TAMPA, Fla. — Millions more children are now able to get an extra layer of protection against COVID-19 after the CDC Director signed off on Pfizer’s vaccine for kids 5 to 11 years old.
Doctors and public health experts in the Tampa Bay area answered parental questions for ABC Action News about the vaccine and where they can get the shot.
“It’s good timing because it’s the beginning of November, so we can start rolling out the vaccines before the holidays,” said Dr. Michael Teng, an Associate Professor at USF Health.
Doctors in the area want parents to be assured that studies have shown the vaccine is safe and effective as the rollout for this vaccine gets underway.
“We have the kind of logistics already in place from the previous rollouts,” said Teng. “I think that Pfizer has already filled a lot of vials, so they’re ready to go. I think it’s just a matter of shipping them.”
ABC Action News checked in with local doctor’s offices and pharmacies about the rollout process. Walgreens said it will begin giving Pfizer’s COVID-19 vaccine to children ages 5 to 11 in thousands of stores nationwide beginning Saturday, Nov. 6.
Some CVS Pharmacy locations will offer this vaccine for this age group starting Sunday, Nov. 7. Publix said Pfizer doses for children ages 5 to 11 will be available as select pharmacies receive the vaccine over the next few days.
Pediatricians at Children’s Medical Center said they don’t yet have the vaccine in stock and are waiting to place an order.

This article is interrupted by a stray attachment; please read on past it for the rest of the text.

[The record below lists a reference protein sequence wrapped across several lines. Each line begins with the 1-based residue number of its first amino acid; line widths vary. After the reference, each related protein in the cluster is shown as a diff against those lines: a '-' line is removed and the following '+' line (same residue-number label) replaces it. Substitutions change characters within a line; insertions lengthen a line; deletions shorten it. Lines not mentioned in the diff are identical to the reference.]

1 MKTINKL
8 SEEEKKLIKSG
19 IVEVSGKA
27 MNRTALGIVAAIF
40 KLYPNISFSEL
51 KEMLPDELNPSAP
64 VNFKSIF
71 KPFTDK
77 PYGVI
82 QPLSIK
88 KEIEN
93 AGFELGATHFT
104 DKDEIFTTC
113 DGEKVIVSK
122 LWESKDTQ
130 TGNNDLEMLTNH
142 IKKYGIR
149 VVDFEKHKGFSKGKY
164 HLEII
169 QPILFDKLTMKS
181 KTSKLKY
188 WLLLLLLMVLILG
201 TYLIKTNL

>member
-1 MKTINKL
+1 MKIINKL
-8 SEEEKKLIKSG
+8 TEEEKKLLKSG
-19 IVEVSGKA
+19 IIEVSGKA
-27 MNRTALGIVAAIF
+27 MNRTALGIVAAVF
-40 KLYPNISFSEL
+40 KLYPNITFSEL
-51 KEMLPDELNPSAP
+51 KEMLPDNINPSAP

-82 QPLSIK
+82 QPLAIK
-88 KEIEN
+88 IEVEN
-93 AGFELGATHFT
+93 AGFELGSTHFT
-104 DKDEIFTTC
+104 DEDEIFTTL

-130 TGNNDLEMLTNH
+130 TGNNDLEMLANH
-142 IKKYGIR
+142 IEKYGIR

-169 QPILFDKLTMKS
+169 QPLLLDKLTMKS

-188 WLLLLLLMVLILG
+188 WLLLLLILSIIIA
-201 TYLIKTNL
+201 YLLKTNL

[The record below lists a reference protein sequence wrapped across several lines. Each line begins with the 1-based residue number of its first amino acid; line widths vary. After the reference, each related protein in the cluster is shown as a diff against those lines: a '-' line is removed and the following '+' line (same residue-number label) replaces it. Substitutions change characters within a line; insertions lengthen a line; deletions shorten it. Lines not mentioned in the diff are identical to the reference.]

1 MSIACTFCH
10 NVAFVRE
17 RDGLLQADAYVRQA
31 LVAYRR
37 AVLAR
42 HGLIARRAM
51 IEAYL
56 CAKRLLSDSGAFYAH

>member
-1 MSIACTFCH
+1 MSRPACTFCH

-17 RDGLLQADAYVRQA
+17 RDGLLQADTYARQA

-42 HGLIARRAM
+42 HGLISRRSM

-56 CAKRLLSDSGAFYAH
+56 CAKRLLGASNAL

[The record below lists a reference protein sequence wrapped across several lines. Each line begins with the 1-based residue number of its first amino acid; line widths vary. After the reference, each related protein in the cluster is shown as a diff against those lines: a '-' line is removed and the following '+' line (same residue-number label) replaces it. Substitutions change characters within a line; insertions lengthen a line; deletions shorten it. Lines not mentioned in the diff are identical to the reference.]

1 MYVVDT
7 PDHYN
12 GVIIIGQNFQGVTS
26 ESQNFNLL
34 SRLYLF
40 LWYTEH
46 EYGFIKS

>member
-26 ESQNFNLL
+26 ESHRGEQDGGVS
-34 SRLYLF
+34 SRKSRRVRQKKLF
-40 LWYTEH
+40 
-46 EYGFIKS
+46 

Dr. Allison Messina, the chief of the Division of Infectious Disease at Johns Hopkins All Children's Hospital, explained this vaccine for this age group is a third of the dose that’s given to older kids and adults and that it is packaged differently, too.
“It’s orange as opposed to purple, and that’s important just so there are no mix-ups. The other thing is the vaccines come in a kit with a smaller needle for smaller arms,” said Messina. “That’s really the big difference. It’s really a matter of dosing.”
The CDC said distribution of pediatric vaccinations across the country started this week with plans to scale up to full capacity starting the week of November 8th. Experts point to pediatricians as a good option to get the shot, where parent's questions can be met with answers.
“It’s going to be available in very rapid order. If it’s not available today, it will likely be available in the next week or two,” said Dr. Messina. “For the children whose parents may be a little bit more on the fence about whether they want to do this or not, I think their pediatrician is the best person that they could talk to. That’s the person that knows your child the best in terms of their medical history, and they can help you do that risk-benefit calculation in your head.”